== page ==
Abigail Sellen is a Principal Researcher at Microsoft Research Cambridge where she manages the Human Experience & Design Group. Prior to Microsoft, she worked at Hewlett-Packard Labs, Rank Xerox EuroPARC, Apple Computer and Bell Northern Research. Abigail first became interested in Human-Computer Interaction through a summer internship at Apple while working on her doctorate in Cognitive Science with Don Norman.  She has since published extensively on many diverse topics including the book "The Myth of the Paperless Office" (with co-author Richard Harper). Alongside her honorary professorship at UCL, she is also a Fellow of the Royal Academy of Engineering, Fellow of the British Computer Society, and a member of the ACM SIGCHI Academy.

Experiments with Non-parametric Topic Models by Prof Wray Buntine

Thursday 22 January 2015

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This talk will cover some of our recent work in extended topic models to serve as tools in text mining and NLP (and hopefully, later, in IR) when some semantic analysis is required.  In some sense our goals are akin to the use of Latent Semantic Analysis.  The basic theoretical/algorithmic tool we have for this is non-parametric Bayesian methods for reasoning on hierarchies of probability vectors. The concepts will be introduced but not the statistical detail. Then I'll present some of our KDD 2014 paper (Experiments with Non-parametric Topic Models), and some extended work such as "Bibliographic Analysis with the Citation Network Topic Model" (ACML 2014) and "Topic Segmentation with a Structured Topic Model" (NAACL 2013).  Various evaluations and comparisons will be made.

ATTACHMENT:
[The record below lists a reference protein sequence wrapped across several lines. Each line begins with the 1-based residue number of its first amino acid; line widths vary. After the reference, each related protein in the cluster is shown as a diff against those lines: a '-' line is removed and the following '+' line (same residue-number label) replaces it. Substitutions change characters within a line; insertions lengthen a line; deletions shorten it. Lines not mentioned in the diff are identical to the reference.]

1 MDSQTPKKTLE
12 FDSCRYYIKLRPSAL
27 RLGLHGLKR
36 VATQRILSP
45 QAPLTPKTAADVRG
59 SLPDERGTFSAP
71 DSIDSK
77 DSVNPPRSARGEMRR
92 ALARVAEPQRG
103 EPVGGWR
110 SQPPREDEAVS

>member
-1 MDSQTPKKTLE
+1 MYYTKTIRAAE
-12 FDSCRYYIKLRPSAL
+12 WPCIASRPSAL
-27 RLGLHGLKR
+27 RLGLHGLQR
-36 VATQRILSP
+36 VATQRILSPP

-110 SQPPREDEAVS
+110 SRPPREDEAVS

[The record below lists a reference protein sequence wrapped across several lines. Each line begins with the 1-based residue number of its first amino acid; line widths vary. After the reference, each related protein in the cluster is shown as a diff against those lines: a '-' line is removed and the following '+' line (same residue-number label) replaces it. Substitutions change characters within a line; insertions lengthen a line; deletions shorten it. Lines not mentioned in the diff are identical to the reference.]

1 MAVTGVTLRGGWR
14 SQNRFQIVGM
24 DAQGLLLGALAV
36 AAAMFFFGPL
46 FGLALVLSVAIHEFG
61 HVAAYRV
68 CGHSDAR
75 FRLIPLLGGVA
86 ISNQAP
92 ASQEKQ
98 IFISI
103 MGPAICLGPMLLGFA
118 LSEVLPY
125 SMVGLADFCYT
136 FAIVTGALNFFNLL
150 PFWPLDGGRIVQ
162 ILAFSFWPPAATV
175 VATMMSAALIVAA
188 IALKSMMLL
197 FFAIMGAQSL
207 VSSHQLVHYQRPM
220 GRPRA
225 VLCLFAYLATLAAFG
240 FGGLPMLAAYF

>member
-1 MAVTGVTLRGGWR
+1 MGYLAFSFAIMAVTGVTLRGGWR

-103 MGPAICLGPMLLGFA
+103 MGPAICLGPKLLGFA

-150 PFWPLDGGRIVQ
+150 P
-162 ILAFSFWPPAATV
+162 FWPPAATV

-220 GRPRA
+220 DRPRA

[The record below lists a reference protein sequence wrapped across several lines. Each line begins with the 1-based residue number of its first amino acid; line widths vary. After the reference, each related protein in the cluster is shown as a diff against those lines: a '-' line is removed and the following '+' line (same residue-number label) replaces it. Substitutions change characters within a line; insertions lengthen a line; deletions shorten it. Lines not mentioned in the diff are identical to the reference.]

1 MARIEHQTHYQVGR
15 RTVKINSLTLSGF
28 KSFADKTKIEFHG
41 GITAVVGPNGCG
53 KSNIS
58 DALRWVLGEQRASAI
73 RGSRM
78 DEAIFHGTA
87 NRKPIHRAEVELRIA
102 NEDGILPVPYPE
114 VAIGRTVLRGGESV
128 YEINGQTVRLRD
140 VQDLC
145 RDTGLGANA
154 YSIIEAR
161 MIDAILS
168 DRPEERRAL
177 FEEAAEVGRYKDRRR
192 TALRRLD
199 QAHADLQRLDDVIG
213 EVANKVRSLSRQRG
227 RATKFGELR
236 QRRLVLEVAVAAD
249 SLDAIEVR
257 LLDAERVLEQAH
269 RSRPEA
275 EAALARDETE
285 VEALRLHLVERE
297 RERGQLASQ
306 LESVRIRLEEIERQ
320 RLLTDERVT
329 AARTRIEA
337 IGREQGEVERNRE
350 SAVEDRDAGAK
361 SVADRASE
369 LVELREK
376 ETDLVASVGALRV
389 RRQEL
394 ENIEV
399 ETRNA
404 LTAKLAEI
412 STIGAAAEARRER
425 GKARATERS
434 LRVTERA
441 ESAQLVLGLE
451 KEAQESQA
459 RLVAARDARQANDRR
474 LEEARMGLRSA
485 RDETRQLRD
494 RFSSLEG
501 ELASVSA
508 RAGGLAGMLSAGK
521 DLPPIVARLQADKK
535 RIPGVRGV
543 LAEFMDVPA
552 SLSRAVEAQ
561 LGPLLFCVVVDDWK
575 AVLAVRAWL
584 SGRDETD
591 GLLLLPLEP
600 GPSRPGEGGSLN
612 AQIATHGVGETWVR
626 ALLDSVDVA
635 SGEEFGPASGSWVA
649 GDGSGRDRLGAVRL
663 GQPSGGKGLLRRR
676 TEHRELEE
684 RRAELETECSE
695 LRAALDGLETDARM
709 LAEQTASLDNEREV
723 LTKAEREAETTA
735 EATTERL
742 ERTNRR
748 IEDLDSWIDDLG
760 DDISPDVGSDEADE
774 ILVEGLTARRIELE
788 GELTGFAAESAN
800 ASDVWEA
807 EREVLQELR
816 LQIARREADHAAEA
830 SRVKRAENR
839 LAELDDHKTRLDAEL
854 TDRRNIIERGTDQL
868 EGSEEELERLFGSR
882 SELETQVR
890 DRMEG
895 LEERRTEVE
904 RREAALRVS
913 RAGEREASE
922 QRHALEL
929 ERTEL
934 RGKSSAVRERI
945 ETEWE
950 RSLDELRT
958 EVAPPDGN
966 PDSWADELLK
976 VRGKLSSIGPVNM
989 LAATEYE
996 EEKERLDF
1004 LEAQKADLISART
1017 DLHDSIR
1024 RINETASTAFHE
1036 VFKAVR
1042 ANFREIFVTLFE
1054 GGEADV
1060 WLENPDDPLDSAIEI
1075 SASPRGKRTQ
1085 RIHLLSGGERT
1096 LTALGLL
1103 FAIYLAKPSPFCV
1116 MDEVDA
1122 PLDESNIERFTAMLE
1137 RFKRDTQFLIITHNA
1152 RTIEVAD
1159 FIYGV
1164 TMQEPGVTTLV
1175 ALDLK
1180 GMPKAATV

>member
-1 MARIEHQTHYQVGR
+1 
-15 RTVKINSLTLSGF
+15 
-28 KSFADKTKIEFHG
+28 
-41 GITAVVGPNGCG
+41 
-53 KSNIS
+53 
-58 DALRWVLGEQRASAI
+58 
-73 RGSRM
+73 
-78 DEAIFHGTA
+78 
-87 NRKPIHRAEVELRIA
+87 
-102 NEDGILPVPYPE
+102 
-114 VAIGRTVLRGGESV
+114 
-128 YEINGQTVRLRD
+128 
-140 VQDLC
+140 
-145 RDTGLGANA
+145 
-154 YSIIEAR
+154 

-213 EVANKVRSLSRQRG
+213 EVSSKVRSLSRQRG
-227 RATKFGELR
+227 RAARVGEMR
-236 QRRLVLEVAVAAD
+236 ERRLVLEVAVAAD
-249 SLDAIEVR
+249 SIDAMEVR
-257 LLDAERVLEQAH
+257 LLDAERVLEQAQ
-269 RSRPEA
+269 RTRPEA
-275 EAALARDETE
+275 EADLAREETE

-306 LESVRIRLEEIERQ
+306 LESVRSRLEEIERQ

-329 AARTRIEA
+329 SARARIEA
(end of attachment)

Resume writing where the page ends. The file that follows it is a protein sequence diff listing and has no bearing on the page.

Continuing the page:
Prof. Wray Buntine joined Monash University in February 2014 after 7 years at NICTA in Canberra Australia.  He was previously of Helsinki Institute for Information Technology from 2002, and at NASA Ames Research Center, University of California, Berkeley, and Google. He is known for his theoretical and applied work in document and text analysis, data mining and machine learning, and probabilistic methods. He applies probabilistic and non-parametric methods to tasks such as text analysis.  In 2009 he was programme co-chair of ECML-PKDD in Bled, Slovenia, and was programme co-chair of ACML in Singapore in 2012.  He reviews for conferences such as ACML, ECIR, SIGIR, ECML-PKDD, ICML, NIPS, UAI, and KDD, and is on the editorial board of Data Mining and Knowledge Discovery.

Understanding user behaviour at three scales by Daniel Russell

Tuesday 8 July 2014

How people behave is really the central question for data analytics.  The way people play, the ways they interact, the kinds of behaviors they bring to the game ultimately drive how our systems perform, and what we can understand about why they do what they do.  In this talk I’ll describe three different scales of collecting data about user behavior, showing how looking at behavior data at the micro-, meso-, and macro-levels is a superb way to understand what people are doing in our systems, and why.  Knowing this lets you not just understand what’s going on, but also how to improve the user experience for the next design cycle.